Will we receive a surprise announcement today by Federal Reserve Chairman Bernanke that "the Fed has cut rates again”? The pervasive feeling around the hallowed walls of Wall Street investment houses is that the Fed will initiate another round of quantitative easing. It is almost being demanded by Wall Street economists as they read through the tea leaves of economic data and don’t like what they see.
Chairman Ben is being called out. Some opine he’s coming to a gun fight with a pea shooter. The rationale being, with rates already at zero, he does not have many tools left to fend off any further economic weakness or equally worrisome the re-ignition of deflationary pressures. I mean, he cannot cut rates to zero minus a quarter percent. The rallying cry to ramp up the printing presses and sling another oh, trillion or so at the economy and see what happens is growing louder.
I would suggest they are missing one very obvious measure he has in his gun belt. Another round of quantitative easing should be shelved as a last resort. We’ve debased the good old US greenback enough this year. Keep that bullet in the chamber for the definitive signs of a double dip recession which are not apparent yet.
Here is a simple two step plan that accomplishes what the pundits are suggesting is needed while leaving the Feds printing presses idled.
- Currently banks have been parking their excess reserves at the Fed and receiving a return on those reserves for the first time ever. The Fed needs to end this practice of paying interest on reserves. Those monies earning zero now, would be taken back by the financial institutions and either redeployed into small business loan and consumer credit or another potential use would be to purchase investments securities, US Treasuries, FNMA and Freddie Mac Mortgages for instance, which would assist in keeping rates ultra low and accommodative. Exactly what they are suggesting the Fed needs to do. How much you ask? $1 trillion+ is sitting at the Federal Reserve currently.
- The Obama administration needs to take a page from the Bush playbook. I know most copies were burned and are hard to come by. However, there were a few notables. This one, a tax cut for companies with foreign earnings. A cut to 5% from 35% to encourage companies to repatriate those profits sitting overseas, being invested overseas, creating jobs on foreign soil. Incentivize corporate America to bring those profits home to the good ole US of A to invest in their domestic plants and hire the best workers in the world. The last time we offered up this tax holiday the response netted $500 billion+ coming back to our shores.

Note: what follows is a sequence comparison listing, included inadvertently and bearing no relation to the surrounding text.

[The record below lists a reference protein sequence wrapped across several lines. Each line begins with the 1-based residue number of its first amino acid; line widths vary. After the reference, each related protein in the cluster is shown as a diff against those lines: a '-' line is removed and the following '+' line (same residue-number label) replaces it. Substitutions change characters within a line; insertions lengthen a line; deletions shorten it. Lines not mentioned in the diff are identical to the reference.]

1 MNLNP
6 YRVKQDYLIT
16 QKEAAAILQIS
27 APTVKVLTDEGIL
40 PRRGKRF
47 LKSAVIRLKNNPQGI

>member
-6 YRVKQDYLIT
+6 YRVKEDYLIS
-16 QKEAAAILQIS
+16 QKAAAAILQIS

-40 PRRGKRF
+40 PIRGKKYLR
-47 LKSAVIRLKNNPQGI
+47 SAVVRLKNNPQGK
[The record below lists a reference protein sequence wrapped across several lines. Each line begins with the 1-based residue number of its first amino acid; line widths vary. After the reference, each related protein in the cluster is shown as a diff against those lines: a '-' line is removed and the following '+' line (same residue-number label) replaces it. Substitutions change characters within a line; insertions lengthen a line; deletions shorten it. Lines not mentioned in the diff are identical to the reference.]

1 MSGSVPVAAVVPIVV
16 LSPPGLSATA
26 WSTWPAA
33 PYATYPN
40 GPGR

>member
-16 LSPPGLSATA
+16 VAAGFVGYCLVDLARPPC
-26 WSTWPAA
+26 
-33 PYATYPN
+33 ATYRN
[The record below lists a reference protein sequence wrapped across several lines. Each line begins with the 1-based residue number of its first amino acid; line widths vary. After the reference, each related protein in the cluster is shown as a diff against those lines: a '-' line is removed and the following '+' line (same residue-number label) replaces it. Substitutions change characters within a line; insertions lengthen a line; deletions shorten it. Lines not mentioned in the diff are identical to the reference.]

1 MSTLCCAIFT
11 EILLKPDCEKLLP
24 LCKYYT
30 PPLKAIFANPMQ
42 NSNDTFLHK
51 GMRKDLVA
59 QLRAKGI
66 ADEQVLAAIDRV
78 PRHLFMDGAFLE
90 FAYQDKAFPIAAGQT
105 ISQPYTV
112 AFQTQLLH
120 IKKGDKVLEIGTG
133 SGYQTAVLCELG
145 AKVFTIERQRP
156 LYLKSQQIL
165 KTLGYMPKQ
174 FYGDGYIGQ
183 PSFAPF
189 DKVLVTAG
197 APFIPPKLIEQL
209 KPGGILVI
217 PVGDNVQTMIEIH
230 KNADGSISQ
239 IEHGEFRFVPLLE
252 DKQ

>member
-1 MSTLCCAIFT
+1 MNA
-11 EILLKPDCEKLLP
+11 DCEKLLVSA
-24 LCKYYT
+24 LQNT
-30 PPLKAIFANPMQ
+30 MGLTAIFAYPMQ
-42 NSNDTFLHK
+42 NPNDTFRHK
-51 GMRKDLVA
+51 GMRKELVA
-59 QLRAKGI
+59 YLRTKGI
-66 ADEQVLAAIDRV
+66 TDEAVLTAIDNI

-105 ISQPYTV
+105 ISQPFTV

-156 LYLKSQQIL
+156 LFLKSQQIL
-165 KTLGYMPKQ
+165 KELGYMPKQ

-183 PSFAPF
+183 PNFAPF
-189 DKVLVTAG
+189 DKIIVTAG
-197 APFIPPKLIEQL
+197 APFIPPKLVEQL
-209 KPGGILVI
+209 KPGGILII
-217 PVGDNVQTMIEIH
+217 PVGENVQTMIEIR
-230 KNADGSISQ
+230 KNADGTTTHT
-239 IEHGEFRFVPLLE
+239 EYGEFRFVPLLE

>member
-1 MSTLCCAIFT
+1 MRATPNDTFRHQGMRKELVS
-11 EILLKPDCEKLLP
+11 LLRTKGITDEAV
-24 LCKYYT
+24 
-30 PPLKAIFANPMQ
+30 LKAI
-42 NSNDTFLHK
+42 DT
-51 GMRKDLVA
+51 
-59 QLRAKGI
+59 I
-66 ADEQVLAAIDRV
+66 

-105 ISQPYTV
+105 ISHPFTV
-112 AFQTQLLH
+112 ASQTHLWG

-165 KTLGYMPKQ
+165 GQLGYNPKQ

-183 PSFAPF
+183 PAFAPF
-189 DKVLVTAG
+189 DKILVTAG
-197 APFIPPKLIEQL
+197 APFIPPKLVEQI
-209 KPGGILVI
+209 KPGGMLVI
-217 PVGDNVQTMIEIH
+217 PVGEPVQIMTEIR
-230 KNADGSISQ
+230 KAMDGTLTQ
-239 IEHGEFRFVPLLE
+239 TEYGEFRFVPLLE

That’s $1.5 trillion potentially available for investment in new plants, employees and /or asset purchases. It just happens to be the same ballpark figure economists are calling for the Fed to ramp up the printing presses and magically create for another round of quantitative easing. Aside from that $1.5 trillion, if we’re able to gain the confidence of corporate America that the economy is on firmer footing, that those new hires will firm up consumer demand and lead to a sustainable recovery, it just may encourage them to release some of the $2 trillion sitting on the balance sheets of non-financials.
I’m not necessarily ruling out that another round of quantitative easing won’t be necessary should the economy come to a complete stall and asset prices begin a spiral downward, I am suggesting there is currently another prudent potential response. This one is so obvious it’s virtually hiding in broad daylight.
Disclosure: No positions